Community members in Poplar River First Nation have been actively exploring local food production options over the last five years. The community has a strong fishing industry and people are used to wild foods and fish. In 2012, the Health Centre focused their efforts on increasing gardening in the community and raising chickens. This work was supported by Leon Simard, First Nations Food Security Coordinator. Good food is hard to access in remote communities like Poplar River, and people want to learn more and do more about producing their own foods.
Since that time the Health Centre has steadily developed this work and now has a one acre garden site and a large community greenhouse that is 70 feet long and 20 feet wide. The grand opening of the Poplar River Greenhouse happened in summer of 2016. Everyone came out to see it including school children, RCMP, Chief and Council, Health Centre staff and lots of community members. It was the first year of operations for the greenhouse and people were learning what to do and how to grow things in a greenhouse. There was an interest in producing bedding plants for local beautification and vegetables for food. Greenhouse and garden staff are managed by the Health Centre. This year the school is going to get more involved.
In the fall of 2016 there was some vandalism to the greenhouse, but the young people responsible were identified and there have been conversations about not damaging things that are important to the community. “You could tell that this is an important place for us as a community because when it was vandalized everyone was upset. I think we have to keep trying and fixing it up,” said Sophia Rabliauskas, community member. “Our long term goal, after getting our community eating healthier and growing lots of our own foods, is to learn how to form a cooperative. We are interested in selling vegetables and sharing them around the area to other nearby communities (Berens River, Little Grand Rapids and Pauingassi). This can only happen once we get good at our gardening and greenhouse operations and get enough people interested,” said Mary Bruce, Health Centre Director. In the coming seasons we are going to work more closely with the school. The school based portion of the project will provide children and youth with the opportunity to develop skills in food production and gardening as well as food preparation and nutritional information.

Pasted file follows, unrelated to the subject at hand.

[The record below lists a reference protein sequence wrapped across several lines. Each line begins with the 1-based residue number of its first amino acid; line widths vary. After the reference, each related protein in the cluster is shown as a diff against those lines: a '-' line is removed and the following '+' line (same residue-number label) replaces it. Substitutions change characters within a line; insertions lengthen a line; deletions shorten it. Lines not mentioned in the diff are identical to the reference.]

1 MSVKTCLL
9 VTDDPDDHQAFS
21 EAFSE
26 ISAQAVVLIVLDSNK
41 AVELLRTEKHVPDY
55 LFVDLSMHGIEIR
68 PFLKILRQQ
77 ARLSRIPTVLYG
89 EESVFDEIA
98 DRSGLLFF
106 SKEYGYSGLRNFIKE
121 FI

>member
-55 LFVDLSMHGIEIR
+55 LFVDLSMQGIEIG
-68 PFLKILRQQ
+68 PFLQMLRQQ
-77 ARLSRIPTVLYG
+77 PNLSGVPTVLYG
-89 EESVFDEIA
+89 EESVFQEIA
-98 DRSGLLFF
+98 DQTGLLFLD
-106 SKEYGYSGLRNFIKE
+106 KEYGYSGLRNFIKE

Planned activities for 2017 include: repairing and using the greenhouse, installing new fencing around the greenhouse and garden/orchard area, providing employment for a garden/ greenhouse coordinator, hooking up the vents and electrical heating in the greenhouse, providing training in greenhouse operation maintenance to staff and community members and providing training to community members in harvesting, drying, canning and freezing. Through these activities people will be incorporating fresh locally grown foods into their household meals and community events. The price of fresh vegetables will be cheaper and the school will have a program to instill pride and ownership in the existing facilities. We believe that in the future by developing curriculum materials and resources, all children attending school will have access to information, training and opportunities to grow and learn to enjoy healthy food grown in the community.
To find out more about the Negginan Food Producers Co-op please read here.
To find out more about other community partners please read here.